MELOY: it goes back to just wanting to do something, not necessarily retelling the story of Joan of Arc, but finding things inside that story that are interesting and universal. And I had read Lidia Yuknavitch’s Book Of Joan, which is a totally batshit retelling of a kind of Joan of Arc story. But more like what about that story spoke to Lidia and what’s sort of universal about it. With this song, I knew it was going to be long, I don’t know how long, but it needed time to develop and breathe. The first two sections were the first ones that came, and I knew they wanted to be something longer, and then the last section is kind of based on the riff of the second and then while we were making it, I did feel like it needed something sizable. What I think we were trying to go for, is hallucinatory revelation and creating this kind of psychedelic sound bath, as a way to convey that feeling to the listener.

It’s kind of a return to the prog elements that have been a part of Decemberists albums in the past.

MELOY: It’s funny. We never set out to be a prog band, and for a moment I think that was maybe how we were identified, but I think of us as being more of a pop songcraft kind of band. But you know, I think our dabbles in genre led us pretty far afield at times. That’s what we like to do. The band is able to do it, I like writing in that style, why not go for it?

“The Mariner’s Revenge Song” (2005)

This song became a big live favorite with fans over the years. You’ve performed the song with a big whale prop that ends up swallowing the band. How did this more elaborate staging of the performance come about?

MELOY: It was all really spontaneous. Nothing was deliberate. We had the song, this sort of theatrical 12-minute-long song, and had no idea it was going to work on stage or how people would respond. And I think the first couple performances, if you go back, are pretty straight. It’s just the song. But there was this moment where we had everyone in the studio screaming as they’re being swallowed, so we thought we should get the crowd to do that, and so we needed to signal the people, and we needed to set up the signal, and it just grew and became this beast that was a 20-minute thing, on any given night, and that we were expected to do every night. And we did for a time, but now less and less, for everyone’s sake. If you’re a Decembeirsts fan, you’ve probably heard that song more than you care to count.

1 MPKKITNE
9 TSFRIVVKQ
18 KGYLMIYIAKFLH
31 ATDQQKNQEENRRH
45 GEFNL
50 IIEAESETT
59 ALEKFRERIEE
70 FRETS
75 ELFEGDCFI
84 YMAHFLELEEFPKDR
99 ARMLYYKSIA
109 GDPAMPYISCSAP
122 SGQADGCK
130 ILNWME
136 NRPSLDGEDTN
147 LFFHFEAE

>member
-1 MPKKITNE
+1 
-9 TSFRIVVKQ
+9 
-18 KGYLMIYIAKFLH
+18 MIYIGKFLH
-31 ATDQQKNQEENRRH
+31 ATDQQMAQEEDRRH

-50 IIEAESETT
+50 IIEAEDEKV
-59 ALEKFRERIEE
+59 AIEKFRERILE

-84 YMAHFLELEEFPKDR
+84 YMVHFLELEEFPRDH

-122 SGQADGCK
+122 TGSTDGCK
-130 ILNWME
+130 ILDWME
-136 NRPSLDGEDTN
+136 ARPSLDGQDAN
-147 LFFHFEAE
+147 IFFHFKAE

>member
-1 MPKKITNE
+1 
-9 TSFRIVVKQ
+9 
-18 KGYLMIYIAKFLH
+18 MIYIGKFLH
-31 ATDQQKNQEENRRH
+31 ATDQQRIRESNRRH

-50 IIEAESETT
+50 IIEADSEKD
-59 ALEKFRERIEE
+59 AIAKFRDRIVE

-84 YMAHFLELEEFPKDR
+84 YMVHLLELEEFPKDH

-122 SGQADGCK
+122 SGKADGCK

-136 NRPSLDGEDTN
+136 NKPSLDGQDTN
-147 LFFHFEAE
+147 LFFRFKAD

It kind of took on a life of its own outside the band. There are a lot of fan videos on YouTube where people have made animations to go with the song. There’s even a cover of the song by a band at a Renaissance Faire.

MELOY: Oh, I can only imagine.

Have you seen any of them?

MELOY: I think I’ve seen some of the animation ones. I haven’t delved too deep.

Pre-Decemberists Band Tarkio (1996-1999)

Tarkio was the band you were in before starting up the Decemberists. And you were still in Montana at the time, if I’m not mistaken. This was well before moving to Portland?

MELOY: Yeah, I was just finishing up school at University of Montana and started that band, I want to say in 96, 97, and yeah, we were a local band. And we had designs, I think, to try to be a more national band. We toured regionally, played Seattle and Portland, but that’s as far as we got. As we made our record in Seattle and tried to get label interest, it was sort of no dice. I think there was this thought that maybe we could be a band out of Missoula. Like Built To Spill — they’re a Boise band. I don’t know what it is about Montana, but it’s hard. You’re so far away. Boise is a little closer to the major metropolitan areas. But in Missoula, it’s 10 hours to get to Seattle. It felt very isolated and everyone else was moving onto other things. There was a brief moment where I was trying to convince the whole band to move to San Francisco or Portland, and everyone demurred, so I was on my own.

Moving to Portland seems like it changed everything.

MELOY: Yeah, it was a big move. I needed to get out of Missoula. I didn’t feel like sticking with Tarkio in Missoula. I was either going to be a baker all my life or be in the academic world. Which I kind of felt like I was anyway, but in Portland I felt like maybe I still had a shot at a music career. Not that Portland was necessarily that much better, but it just felt like a bigger and more vibrant scene. More places to play, more musicians to collaborate with. It was a big shift, and I felt like I had made these connections from us playing in Portland and then hosting some of the bands we had met on tour in Missoula, but had a hard time getting people to return my phone calls once I was here. So I played open mics and it was really starting from scratch, and building from there. It was a whole lot of luck to get through that.

Colin Meloy Sings EPs: Morrissey (2005), Shirley Collins (2006), Sam Cooke (2008), and The Kinks (2013)

You’ve released four solo covers EPs since 2005, each focusing on a specific artist. Even though it began with Morrissey, did you have plans to do the others when it began?